Vitamin D Deficiency Symptoms


Vitamin D plays a vital role in our body’s ability to absorb calcium and phosphate into our musculoskeletal system which in turn promotes normal bone formation and mineralization. And as with any other vitamin or mineral it plays a role in how we feel physically and mentally. If you do not have enough vitamin d sources in your diet or lifestyle (the sun is of course a major source) you might start suffering from vitamin d deficiency symptoms!

Vitamin d deficiency symptoms in adults are related to lack of sufficient intake through diet or supplements and lack of exposure to sunlight which when absorbed through the skin is synthesized to promote production of Vitamin D. These two factors simultaneously create a clinical deficiency. As a result the body is unable to absorb the necessary amounts of Calcium and Phosphates causing a condition called hypocalcaemia and other calcium deficiency symptoms.

Therefore Vitamin D deficiency symptoms would be primarily noticed within the musculoskeletal system which would include muscle pain, muscle weakness and bone pain, and fragility at any age. Severe deficiencies could result in osteomalacia, softening of the bones, in children referred to as Rickets, and osteoporosis.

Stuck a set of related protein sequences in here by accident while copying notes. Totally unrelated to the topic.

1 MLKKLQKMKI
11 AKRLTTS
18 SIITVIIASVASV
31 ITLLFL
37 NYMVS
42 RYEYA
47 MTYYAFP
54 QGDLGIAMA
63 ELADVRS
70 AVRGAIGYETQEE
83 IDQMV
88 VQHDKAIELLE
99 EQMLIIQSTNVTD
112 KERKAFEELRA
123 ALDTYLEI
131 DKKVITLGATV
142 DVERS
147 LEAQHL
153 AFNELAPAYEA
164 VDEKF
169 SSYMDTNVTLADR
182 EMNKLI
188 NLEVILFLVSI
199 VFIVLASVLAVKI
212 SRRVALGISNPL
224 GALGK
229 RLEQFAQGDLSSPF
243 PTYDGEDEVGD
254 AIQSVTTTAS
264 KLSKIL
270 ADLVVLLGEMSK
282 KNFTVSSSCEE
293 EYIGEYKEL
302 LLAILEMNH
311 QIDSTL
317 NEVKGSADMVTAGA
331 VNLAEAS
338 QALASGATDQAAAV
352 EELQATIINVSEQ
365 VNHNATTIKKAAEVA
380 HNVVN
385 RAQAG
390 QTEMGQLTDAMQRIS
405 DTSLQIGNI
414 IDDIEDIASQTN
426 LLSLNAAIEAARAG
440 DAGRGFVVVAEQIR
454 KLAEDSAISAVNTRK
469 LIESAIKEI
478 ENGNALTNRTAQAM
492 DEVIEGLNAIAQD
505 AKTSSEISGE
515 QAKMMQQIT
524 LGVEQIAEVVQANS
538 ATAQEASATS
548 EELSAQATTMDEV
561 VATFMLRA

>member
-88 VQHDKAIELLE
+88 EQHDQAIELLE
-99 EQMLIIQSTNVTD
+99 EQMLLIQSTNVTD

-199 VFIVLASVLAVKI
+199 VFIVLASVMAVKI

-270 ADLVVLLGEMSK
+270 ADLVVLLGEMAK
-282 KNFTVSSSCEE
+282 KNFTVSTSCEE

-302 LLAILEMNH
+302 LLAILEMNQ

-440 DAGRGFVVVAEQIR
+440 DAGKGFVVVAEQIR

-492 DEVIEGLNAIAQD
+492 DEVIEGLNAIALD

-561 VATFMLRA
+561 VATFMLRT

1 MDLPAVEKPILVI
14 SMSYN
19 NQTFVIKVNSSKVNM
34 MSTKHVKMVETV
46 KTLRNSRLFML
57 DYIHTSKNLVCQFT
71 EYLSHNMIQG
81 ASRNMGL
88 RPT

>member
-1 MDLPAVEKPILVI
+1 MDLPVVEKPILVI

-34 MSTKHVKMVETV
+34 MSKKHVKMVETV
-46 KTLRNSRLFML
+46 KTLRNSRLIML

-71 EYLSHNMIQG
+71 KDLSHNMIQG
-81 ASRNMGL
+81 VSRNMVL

Other symptoms of vitamin d deficiency that would be more difficult to link specifically to vitamin d deficiency could be depression, chronic fatigue, autoimmune diseases such as MS and Rheumatoid Arthritis, certain cancers, and heart disease. In fact the role vitamin D plays in these disorders may not be a major role, but a contributing factor.

Vitamin d deficiency symptoms in women are especially important to prevent because deficiency can affect the fetus as well. A severe case of maternal osteomalacia could result in a newborn with rickets and possibly Metaphyseal lesions (or fractures).  An infant with a deficiency serious enough to cause rickets would have softening of the entire skull, a condition called craniotabes as well as bossing of the skull (i.e. protruding forehead) and costochondral thickening, a condition marked by beadlike prominences along the lateral chest wall.